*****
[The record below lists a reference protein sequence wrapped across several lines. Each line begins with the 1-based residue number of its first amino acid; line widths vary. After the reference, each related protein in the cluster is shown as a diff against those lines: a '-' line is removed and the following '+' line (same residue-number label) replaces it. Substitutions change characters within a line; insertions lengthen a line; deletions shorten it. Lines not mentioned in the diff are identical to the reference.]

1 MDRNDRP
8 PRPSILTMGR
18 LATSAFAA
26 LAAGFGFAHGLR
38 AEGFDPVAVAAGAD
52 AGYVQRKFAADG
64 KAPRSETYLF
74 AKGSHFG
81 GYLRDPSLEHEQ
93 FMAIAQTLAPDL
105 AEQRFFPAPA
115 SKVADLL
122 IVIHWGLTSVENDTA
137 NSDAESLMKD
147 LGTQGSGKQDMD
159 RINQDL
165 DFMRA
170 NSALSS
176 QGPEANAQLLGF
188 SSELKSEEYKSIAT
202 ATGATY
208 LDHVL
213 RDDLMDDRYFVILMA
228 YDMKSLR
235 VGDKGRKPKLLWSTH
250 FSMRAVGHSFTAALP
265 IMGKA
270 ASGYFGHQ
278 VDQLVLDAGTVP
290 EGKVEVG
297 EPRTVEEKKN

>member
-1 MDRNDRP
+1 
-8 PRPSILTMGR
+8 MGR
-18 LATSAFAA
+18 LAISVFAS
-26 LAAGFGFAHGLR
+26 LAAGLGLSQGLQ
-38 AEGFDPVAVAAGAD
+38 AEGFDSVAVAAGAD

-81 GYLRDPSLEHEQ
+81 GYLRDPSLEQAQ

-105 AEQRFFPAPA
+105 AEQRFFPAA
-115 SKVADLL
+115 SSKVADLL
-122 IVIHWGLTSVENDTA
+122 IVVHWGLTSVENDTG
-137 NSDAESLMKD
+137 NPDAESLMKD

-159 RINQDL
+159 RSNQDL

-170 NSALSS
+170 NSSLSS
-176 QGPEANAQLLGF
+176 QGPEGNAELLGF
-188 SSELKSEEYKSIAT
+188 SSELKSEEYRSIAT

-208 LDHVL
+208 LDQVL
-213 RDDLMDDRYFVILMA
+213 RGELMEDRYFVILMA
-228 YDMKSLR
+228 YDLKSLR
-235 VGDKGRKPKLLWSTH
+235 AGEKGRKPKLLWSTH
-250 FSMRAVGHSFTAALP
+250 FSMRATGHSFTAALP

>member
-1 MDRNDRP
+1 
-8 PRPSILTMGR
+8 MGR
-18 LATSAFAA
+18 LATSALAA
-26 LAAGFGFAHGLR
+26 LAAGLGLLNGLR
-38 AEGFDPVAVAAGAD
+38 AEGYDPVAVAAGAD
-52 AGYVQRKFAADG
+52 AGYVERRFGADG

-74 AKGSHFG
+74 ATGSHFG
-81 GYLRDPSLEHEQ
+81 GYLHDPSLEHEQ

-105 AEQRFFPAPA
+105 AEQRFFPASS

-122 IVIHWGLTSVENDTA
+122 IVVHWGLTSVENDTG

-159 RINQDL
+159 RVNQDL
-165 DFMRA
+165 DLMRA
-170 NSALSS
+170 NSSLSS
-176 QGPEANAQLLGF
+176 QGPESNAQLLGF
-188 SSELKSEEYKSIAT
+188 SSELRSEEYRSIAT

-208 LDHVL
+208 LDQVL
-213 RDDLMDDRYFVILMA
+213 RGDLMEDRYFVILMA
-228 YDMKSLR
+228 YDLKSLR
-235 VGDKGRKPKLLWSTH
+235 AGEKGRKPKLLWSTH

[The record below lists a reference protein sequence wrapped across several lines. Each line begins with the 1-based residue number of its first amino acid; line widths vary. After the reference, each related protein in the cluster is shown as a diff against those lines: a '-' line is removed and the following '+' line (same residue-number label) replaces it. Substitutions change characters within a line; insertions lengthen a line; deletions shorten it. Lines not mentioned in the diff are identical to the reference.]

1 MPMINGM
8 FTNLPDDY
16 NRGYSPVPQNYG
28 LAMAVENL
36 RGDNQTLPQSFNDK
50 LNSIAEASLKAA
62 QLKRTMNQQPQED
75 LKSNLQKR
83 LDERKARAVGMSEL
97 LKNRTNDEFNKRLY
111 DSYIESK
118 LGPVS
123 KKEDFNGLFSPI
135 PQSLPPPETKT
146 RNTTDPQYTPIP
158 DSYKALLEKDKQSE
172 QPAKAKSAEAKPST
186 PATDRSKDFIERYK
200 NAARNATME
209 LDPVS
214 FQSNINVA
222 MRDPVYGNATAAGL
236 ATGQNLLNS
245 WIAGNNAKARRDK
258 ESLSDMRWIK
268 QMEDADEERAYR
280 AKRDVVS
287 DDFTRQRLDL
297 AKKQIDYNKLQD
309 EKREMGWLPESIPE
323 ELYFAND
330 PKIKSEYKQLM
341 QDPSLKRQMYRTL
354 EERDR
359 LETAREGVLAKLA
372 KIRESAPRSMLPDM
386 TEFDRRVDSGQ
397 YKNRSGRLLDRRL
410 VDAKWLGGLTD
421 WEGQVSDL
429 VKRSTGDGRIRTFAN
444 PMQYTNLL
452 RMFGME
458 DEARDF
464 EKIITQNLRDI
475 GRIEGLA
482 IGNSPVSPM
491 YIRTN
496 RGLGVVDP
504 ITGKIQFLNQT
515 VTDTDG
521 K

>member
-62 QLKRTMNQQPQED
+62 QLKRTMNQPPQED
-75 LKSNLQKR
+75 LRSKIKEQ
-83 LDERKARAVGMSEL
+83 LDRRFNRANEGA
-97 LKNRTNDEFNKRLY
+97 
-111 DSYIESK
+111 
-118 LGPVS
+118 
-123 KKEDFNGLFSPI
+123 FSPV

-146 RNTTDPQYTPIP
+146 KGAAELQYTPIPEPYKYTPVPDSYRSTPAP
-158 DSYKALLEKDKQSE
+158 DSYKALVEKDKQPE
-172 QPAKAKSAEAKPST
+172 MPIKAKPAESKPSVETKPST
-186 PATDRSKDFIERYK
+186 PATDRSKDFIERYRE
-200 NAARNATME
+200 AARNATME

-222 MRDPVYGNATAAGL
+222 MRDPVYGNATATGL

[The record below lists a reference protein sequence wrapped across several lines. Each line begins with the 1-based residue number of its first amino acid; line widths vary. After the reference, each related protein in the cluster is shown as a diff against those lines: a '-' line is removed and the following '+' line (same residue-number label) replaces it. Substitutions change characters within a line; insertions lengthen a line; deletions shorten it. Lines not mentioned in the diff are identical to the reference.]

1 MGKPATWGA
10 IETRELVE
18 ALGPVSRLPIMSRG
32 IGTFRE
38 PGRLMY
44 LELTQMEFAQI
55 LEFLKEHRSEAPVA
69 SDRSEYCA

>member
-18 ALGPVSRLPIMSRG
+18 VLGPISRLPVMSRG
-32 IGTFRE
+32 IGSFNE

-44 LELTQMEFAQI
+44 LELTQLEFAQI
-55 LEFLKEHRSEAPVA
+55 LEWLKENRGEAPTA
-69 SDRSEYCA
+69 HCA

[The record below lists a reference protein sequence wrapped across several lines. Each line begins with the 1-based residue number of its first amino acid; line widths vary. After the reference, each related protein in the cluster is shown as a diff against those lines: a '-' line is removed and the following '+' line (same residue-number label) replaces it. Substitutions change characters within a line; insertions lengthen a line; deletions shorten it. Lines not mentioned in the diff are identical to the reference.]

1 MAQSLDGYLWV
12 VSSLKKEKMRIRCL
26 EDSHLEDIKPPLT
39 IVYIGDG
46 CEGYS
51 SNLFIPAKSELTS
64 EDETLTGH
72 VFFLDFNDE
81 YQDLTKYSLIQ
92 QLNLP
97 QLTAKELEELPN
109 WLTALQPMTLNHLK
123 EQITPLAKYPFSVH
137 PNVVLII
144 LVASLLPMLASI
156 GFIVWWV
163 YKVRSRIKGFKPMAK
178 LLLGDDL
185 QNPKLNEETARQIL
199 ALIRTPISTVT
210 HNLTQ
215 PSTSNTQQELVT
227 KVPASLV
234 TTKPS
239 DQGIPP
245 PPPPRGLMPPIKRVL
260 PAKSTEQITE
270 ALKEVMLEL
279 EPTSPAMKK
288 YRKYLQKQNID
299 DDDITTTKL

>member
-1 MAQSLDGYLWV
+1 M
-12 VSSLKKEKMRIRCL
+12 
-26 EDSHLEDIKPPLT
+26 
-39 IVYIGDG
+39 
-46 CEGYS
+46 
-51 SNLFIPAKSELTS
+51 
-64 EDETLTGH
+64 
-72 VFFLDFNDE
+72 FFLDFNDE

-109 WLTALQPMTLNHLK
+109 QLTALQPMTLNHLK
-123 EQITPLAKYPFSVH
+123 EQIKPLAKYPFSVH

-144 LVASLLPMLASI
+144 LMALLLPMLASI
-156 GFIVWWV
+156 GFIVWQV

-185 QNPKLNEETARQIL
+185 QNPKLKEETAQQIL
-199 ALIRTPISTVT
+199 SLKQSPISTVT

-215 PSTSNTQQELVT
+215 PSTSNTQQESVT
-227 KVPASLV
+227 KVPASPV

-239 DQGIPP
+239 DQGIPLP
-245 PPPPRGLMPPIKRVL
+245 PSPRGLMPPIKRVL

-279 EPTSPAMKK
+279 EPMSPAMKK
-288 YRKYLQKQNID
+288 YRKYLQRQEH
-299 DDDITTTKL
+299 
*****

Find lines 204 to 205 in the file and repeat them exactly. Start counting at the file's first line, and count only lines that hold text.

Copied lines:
+32 IGSFNE

-44 LELTQMEFAQI